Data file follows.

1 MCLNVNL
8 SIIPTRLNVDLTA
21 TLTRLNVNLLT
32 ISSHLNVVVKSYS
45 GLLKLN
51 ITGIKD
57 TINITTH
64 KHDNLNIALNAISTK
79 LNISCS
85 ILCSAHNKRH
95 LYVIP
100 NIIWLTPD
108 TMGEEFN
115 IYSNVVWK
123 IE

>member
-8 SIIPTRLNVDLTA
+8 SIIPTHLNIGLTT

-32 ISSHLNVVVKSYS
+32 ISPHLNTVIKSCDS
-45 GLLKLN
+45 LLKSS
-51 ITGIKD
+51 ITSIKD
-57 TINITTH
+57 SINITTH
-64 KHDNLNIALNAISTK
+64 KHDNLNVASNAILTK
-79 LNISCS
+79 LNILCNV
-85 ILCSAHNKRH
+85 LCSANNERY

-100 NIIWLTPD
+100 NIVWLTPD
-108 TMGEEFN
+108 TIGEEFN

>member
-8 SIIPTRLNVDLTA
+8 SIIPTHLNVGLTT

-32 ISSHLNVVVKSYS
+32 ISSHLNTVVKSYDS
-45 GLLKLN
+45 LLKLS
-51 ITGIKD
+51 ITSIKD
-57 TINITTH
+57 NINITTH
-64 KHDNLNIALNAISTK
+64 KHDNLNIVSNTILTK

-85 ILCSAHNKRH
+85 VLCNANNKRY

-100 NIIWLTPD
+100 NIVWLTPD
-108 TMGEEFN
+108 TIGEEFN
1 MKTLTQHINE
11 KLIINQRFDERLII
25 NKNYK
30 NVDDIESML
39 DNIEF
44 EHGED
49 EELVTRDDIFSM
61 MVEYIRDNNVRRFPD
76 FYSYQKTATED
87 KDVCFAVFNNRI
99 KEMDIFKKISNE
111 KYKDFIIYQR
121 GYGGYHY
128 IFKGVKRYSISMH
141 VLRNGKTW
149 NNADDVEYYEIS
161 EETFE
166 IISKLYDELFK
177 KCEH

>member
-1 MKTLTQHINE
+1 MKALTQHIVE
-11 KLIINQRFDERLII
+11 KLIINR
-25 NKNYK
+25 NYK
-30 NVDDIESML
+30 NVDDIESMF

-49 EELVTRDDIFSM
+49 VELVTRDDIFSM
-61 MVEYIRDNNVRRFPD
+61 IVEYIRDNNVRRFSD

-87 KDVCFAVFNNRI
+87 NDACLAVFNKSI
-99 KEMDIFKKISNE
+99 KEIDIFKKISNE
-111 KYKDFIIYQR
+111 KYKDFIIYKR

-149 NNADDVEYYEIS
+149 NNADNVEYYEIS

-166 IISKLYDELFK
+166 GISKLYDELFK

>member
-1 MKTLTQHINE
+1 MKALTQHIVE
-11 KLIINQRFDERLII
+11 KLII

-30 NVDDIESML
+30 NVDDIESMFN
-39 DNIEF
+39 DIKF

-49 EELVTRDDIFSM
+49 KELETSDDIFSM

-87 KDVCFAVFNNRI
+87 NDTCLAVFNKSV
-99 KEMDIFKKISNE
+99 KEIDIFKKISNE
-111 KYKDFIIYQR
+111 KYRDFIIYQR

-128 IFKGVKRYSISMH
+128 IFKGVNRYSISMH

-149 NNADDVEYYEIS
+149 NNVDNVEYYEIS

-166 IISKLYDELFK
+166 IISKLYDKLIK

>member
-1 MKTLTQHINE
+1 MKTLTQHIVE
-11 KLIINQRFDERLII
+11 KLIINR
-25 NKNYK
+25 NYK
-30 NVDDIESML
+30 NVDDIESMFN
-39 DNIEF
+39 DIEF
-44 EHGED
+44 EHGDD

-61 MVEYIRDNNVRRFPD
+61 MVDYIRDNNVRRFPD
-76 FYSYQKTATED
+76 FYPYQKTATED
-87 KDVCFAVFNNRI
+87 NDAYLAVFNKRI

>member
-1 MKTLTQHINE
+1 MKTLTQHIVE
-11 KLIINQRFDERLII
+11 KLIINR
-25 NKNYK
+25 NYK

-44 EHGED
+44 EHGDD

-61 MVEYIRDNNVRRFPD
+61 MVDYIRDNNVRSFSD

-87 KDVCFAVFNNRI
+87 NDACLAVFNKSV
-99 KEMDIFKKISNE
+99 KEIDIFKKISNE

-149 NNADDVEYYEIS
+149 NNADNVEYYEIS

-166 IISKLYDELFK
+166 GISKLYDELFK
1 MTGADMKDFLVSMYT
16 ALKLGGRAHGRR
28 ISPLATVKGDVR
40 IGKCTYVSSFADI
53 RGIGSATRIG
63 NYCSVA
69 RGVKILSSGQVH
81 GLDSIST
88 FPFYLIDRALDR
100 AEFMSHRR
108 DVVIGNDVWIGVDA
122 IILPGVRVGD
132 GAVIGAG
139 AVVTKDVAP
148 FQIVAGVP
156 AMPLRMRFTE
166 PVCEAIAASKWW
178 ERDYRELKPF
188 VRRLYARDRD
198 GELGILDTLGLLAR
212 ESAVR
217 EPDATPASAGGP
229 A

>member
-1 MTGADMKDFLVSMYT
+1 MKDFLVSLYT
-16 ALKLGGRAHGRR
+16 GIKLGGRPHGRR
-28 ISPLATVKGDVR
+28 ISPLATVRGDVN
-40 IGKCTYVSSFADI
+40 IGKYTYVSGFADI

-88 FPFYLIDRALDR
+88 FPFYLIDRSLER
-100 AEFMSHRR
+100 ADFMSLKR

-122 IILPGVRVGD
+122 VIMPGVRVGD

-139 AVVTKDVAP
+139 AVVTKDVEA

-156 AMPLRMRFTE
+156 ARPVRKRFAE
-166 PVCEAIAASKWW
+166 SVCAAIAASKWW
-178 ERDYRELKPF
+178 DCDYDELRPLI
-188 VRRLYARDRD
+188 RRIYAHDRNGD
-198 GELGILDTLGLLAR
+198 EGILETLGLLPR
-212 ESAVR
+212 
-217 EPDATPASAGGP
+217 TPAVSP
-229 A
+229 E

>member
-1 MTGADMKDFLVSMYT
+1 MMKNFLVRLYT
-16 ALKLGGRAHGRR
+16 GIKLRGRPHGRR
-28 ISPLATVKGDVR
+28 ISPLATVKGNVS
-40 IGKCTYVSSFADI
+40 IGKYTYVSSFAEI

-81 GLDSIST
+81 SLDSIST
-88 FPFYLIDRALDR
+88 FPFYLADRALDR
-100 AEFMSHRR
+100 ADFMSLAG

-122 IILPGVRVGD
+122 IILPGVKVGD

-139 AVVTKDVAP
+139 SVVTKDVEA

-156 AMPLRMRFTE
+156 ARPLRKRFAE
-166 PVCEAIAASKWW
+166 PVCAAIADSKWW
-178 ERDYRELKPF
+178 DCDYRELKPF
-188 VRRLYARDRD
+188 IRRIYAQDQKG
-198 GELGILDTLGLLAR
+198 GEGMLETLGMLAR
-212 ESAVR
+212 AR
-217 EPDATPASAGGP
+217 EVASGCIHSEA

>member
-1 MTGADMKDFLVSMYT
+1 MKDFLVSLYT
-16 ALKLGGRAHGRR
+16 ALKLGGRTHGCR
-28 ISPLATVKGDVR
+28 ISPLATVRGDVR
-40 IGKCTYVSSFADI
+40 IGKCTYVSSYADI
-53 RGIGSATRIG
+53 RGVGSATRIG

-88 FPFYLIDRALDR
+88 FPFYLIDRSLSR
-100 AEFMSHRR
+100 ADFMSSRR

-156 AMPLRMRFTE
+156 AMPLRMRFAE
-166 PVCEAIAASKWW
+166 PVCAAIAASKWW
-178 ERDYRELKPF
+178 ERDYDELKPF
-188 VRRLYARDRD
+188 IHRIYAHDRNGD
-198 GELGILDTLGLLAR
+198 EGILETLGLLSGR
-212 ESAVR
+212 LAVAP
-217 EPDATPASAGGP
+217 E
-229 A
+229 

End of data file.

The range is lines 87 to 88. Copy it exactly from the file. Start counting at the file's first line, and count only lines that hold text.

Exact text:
+61 IVEYIRDNNVRRFSD

-87 KDVCFAVFNNRI